The right lube is important to. My best groups come from using the old NRA formula. Half bees wax, half Alox. The newer ones use parafin to make the lube less sticky. For revolvers size to the cylinder mouth dia. not the grove dia. this will also cut down on leading. My best bullets for the 38 special used zinc washers, but they cost more then gas checks now.

Offline Smurf Hunter

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Re: primitive bullet casting in lead pot
« Reply #14 on: February 11, 2013, 12:58:24 PM »
The right lube is important to. My best groups come from using the old NRA formula. Half bees wax, half Alox. The newer ones use parafin to make the lube less sticky. For revolvers size to the cylinder mouth dia. not the grove dia. this will also cut down on leading. My best bullets for the 38 special used zinc washers, but they cost more then gas checks now.

So far my only mold is a 158gr tumble lube.  I'm simply using x-lox (alox) cut slightly with mineral spirits to liquify it.
The bullets cast to .358, so I haven't considered sizing yet.

Offline armymars

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Re: primitive bullet casting in lead pot
« Reply #15 on: February 11, 2013, 03:44:36 PM »
Tumble lube bullets don't need to be sized as a rule as long as you can seat them into the case without trouble. Let me know how long it takes your lube to dry. I'm using Lee's right now for tumble lube bullets and it can take weeks.
I set the bullets on wax paper base down to dry.

Offline cohutt

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Re: primitive bullet casting in lead pot
« Reply #16 on: February 11, 2013, 05:22:20 PM »
Sized tumble lube 200g 45s are my most accurate out of my favorite 1911.  This is vs two traditional groove lube bullets and any commercial jacketed.

Copper jacketed bullets wear barrels eventually if you shoot enough rounds.  Lead bullets - forget about it. 

I cast for all my hand guns and two rifles.

My 45-70 has not and will never taste a jacketed round:





Offline armymars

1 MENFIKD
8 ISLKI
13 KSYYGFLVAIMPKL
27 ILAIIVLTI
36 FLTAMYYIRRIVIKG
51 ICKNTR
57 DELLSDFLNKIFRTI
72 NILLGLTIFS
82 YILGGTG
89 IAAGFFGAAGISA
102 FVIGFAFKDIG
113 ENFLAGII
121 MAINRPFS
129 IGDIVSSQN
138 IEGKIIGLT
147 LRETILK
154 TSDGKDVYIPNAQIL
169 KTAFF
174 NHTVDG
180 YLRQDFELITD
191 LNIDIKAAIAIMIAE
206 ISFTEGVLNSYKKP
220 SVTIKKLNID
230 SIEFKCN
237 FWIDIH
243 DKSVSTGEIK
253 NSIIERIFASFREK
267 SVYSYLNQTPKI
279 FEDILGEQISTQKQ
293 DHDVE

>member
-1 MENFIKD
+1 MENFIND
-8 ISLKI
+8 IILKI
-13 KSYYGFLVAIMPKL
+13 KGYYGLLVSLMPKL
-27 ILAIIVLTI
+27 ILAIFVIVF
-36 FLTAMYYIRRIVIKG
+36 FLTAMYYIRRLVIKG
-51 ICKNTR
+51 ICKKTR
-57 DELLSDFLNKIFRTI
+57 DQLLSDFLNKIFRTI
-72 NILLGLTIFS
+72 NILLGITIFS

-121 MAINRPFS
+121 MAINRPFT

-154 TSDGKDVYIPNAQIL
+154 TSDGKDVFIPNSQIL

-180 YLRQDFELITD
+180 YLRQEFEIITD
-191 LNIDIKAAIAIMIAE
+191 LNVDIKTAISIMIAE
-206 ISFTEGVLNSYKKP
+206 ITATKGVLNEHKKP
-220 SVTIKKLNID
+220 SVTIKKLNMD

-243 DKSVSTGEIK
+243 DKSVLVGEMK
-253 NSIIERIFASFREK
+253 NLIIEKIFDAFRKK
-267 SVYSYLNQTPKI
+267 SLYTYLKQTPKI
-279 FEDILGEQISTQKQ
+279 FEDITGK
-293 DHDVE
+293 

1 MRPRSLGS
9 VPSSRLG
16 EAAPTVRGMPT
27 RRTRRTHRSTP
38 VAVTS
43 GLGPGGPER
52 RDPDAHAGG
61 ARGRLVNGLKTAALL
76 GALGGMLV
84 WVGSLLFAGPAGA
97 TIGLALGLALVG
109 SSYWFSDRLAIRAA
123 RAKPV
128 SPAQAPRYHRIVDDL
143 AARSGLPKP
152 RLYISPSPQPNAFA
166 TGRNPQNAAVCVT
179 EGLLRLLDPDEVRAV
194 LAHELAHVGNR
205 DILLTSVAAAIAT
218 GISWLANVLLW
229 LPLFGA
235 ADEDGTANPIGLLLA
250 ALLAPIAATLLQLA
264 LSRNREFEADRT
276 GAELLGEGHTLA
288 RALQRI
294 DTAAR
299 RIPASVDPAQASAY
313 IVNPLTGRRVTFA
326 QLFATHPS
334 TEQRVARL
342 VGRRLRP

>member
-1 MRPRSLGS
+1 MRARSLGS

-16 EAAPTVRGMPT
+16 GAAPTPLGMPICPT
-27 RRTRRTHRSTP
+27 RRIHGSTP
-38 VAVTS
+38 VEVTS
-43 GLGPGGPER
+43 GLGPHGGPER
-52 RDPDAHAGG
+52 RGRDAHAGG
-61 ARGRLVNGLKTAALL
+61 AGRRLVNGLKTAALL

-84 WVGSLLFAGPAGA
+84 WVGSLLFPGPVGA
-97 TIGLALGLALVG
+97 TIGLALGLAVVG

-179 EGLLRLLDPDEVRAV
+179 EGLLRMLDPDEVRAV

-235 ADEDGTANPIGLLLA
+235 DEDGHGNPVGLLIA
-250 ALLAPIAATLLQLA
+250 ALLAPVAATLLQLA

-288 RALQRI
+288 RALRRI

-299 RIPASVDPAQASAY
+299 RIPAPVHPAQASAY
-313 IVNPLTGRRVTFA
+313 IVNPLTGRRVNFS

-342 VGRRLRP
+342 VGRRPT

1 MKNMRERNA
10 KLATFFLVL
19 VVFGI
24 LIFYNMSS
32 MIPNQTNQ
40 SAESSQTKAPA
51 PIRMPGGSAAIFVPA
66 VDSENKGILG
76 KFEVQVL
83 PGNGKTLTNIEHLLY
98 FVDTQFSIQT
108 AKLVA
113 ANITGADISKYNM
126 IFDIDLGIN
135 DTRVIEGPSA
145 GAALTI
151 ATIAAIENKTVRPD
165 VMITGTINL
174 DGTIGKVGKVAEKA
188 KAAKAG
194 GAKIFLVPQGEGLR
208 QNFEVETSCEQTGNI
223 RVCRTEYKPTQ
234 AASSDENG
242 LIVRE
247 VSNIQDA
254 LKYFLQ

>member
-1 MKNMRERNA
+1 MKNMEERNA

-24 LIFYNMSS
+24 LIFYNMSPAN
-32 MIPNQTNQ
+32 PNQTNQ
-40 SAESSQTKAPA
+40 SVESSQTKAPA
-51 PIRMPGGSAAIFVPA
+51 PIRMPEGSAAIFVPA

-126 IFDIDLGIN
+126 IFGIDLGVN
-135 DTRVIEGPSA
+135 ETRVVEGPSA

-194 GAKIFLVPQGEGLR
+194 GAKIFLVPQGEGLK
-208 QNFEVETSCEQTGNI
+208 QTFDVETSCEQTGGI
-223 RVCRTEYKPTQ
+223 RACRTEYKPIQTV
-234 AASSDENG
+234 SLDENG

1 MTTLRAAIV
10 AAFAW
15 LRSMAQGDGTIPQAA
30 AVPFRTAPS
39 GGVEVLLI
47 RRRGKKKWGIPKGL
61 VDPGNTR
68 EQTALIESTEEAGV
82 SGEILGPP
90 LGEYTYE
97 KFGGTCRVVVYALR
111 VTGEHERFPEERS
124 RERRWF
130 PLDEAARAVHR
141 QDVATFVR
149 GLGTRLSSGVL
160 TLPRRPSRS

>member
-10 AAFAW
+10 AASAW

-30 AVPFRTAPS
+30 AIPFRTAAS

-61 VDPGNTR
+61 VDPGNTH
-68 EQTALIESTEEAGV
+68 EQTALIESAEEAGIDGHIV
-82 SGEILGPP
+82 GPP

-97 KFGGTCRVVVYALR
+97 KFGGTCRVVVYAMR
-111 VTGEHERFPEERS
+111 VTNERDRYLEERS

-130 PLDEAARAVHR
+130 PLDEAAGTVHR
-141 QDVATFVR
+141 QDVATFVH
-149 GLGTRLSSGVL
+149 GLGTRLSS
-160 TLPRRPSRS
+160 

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Re: primitive bullet casting in lead pot
« Reply #17 on: February 12, 2013, 11:09:44 AM »
  Whats your favorite cast bullet load in your 45/70? I haven't found one my 1895 Marlin Guide gun likes yet. Come to think about it, I haven't tried a cast bullet in my 45/70 Ruger number one ether.

Offline Smurf Hunter

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Re: primative bullet casting in lead pot
« Reply #18 on: February 12, 2013, 01:08:34 PM »
I've twice talked myself out of .45-70 lever guns I found used.

Why do you love them?

Is it purely nostalgic, or is there a practical redeeming feature?

The criticism I hear, is it's ballistically inferior given the recoil, cartridge size and weight.

Offline cohutt

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Re: primitive bullet casting in lead pot
« Reply #19 on: February 12, 2013, 10:02:47 PM »
Mine is a single shot nef buffalo classic. Not a lever. 
I just like to shoot it out a couple hundred yards with peep sights and break things.
440g loaded to about 1300 fps.  Big arch. Shoots though tornadoes without windage adjustment. ;)


In brush at close range a L.A. 45-70 has few ballistic equals imho.

Offline cohutt

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Re: primitive bullet casting in lead pot
« Reply #20 on: February 12, 2013, 10:06:08 PM »
  Whats your favorite cast bullet load in your 45/70? I haven't found one my 1895 Marlin Guide gun likes yet. Come to think about it, I haven't tried a cast bullet in my 45/70 Ruger number one ether.
15g of unique with 400-440g lead gives me the 1300 fps black powder type velocity I like

Offline Smurf Hunter

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Re: primitive bullet casting in lead pot
« Reply #21 on: February 12, 2013, 10:35:17 PM »
Perhaps it'd be prudent to own a gun in a caliber capable of destroying an engine block?  It's all about the preps - right?

Offline Jeremy Downing

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Re: primative bullet casting in lead pot
« Reply #22 on: February 13, 2013, 04:32:06 AM »
I assume you are asking an honest question and not trolling.  :)

No, not at all. I'm quite curious. I think the preparedness possibility of making your own bullets is profound and I'm interested in learning more about it.

Offline cohutt

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Re: primitive bullet casting in lead pot
« Reply #23 on: February 13, 2013, 10:42:12 AM »
Perhaps it'd be prudent to own a gun in a caliber capable of destroying an engine block?  It's all about the preps - right?